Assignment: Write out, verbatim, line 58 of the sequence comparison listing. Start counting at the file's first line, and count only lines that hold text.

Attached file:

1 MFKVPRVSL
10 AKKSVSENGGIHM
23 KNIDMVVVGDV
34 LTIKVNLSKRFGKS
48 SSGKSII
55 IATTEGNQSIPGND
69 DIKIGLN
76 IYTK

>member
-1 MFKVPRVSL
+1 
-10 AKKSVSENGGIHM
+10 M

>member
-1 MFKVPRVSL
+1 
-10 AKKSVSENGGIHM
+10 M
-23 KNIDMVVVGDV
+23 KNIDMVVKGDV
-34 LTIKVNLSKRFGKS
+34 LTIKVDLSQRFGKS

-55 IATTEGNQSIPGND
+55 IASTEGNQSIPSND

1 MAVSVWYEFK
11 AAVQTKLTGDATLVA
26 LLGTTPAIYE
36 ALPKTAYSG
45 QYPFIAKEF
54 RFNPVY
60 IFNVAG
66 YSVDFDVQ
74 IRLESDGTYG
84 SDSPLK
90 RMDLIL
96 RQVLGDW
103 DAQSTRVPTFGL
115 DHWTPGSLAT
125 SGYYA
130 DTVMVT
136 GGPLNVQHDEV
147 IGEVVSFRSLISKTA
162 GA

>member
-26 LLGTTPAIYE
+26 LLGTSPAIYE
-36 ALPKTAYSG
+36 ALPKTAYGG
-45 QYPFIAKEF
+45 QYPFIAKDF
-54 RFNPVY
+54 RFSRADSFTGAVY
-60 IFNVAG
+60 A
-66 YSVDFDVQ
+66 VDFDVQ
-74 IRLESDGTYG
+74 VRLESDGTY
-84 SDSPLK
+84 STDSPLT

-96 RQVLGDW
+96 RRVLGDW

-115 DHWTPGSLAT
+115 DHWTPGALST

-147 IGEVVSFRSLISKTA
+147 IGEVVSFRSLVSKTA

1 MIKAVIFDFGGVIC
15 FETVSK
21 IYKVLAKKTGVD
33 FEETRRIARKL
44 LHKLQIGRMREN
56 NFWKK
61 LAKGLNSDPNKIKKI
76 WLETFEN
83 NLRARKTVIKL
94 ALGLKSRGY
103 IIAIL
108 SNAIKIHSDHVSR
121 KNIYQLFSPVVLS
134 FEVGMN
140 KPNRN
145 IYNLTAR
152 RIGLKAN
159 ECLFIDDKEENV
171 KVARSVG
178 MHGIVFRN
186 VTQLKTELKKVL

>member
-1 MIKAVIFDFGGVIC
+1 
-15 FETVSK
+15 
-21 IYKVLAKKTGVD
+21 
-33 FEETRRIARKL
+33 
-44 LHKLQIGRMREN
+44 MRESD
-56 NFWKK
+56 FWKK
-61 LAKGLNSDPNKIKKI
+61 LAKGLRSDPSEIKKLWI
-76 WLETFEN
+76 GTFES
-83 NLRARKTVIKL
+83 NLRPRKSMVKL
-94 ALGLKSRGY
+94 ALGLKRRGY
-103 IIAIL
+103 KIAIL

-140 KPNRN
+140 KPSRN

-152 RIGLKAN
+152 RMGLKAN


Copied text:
+74 VRLESDGTY